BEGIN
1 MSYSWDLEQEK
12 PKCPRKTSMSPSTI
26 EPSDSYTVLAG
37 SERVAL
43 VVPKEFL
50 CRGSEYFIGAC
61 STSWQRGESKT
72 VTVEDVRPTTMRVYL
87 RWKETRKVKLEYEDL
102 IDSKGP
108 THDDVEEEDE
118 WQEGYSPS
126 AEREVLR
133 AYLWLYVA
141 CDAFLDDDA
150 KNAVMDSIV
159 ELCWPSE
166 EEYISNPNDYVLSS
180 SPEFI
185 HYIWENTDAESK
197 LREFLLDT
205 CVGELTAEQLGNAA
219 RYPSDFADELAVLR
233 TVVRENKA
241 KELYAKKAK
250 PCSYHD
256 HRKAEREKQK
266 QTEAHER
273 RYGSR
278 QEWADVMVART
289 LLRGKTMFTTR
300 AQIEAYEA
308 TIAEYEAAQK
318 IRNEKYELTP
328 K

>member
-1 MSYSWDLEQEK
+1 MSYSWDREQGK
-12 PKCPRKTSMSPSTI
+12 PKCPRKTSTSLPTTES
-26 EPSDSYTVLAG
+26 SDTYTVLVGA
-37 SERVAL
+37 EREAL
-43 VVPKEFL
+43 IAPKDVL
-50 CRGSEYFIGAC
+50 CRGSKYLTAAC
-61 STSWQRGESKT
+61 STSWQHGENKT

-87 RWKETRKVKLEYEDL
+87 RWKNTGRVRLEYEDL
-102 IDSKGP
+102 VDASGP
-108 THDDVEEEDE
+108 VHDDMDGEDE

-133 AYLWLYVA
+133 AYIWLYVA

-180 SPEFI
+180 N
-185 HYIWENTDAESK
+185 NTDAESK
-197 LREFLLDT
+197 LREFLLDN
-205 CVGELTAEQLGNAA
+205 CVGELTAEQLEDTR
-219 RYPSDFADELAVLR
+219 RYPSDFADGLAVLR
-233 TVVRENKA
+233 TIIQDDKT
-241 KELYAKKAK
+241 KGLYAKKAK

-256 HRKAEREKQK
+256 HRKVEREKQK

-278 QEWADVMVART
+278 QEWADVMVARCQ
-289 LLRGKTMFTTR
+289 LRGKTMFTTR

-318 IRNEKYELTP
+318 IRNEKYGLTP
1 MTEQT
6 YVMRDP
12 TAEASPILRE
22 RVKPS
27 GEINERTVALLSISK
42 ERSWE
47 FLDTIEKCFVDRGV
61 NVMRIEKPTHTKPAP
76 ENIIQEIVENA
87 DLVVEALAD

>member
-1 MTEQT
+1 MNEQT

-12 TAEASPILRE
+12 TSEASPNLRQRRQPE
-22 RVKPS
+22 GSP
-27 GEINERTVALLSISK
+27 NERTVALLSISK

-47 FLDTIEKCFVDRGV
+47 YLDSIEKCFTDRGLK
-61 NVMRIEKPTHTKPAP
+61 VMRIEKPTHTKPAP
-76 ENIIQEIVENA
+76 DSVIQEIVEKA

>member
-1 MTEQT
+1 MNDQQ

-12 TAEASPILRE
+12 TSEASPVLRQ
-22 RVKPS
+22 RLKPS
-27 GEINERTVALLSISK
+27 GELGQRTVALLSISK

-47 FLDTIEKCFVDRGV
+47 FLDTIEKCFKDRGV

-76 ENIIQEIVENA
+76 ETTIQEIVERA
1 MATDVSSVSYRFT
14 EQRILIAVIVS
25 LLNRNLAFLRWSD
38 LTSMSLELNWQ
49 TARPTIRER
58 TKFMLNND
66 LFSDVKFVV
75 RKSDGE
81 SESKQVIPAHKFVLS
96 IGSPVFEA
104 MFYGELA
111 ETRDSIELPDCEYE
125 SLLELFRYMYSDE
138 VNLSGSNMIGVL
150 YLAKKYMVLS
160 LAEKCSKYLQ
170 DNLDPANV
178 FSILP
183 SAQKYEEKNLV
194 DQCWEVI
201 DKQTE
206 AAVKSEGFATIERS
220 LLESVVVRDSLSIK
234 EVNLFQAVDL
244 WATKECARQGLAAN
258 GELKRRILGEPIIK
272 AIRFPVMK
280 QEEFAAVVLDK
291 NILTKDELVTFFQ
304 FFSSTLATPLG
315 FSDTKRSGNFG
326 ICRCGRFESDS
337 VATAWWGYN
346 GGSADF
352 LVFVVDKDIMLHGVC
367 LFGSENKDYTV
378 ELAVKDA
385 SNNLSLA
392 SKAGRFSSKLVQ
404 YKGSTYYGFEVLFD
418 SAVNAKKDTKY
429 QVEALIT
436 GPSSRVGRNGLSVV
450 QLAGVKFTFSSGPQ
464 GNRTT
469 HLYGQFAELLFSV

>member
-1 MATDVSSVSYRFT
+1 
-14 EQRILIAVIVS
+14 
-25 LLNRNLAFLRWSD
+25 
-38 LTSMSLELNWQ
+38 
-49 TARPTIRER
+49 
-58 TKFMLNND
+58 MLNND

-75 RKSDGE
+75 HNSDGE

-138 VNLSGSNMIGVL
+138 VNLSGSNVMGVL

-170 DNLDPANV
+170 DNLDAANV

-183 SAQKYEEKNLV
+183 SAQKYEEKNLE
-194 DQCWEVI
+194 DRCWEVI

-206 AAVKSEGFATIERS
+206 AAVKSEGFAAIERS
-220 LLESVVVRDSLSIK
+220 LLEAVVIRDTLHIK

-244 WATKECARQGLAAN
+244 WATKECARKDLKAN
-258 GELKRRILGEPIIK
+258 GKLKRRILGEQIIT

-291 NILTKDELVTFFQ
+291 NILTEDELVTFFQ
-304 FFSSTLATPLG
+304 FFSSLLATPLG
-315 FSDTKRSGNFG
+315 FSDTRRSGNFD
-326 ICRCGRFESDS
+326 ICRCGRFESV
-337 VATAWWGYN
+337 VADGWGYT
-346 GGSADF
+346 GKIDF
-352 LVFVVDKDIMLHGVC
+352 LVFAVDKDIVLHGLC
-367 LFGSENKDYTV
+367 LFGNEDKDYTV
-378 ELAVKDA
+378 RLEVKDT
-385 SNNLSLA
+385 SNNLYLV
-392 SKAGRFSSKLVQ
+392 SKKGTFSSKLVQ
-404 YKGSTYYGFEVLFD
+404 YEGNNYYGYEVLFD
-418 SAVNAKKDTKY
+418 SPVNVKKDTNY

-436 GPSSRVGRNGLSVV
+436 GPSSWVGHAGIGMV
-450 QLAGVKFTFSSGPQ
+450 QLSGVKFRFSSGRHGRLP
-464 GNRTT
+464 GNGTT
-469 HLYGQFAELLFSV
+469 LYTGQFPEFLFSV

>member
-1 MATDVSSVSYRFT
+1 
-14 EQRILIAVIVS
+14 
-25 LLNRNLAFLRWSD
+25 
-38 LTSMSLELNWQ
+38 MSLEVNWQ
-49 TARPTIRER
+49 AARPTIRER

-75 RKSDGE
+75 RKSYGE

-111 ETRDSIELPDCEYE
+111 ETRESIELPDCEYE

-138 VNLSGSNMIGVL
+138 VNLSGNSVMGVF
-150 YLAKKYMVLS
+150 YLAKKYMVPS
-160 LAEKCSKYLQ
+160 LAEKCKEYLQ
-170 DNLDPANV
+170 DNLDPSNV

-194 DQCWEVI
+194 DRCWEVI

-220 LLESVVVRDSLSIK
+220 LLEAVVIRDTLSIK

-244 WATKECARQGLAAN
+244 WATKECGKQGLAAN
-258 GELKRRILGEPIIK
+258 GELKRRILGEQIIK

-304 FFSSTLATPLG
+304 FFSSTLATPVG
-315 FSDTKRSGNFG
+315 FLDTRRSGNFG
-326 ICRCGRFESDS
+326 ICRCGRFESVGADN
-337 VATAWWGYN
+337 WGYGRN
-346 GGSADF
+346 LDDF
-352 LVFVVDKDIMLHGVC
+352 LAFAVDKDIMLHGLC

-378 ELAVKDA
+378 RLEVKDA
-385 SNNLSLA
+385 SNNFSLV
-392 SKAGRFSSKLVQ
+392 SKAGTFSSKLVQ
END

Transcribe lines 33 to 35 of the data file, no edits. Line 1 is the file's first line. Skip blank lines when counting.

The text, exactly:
308 TIAEYEAAQK
318 IRNEKYELTP
328 K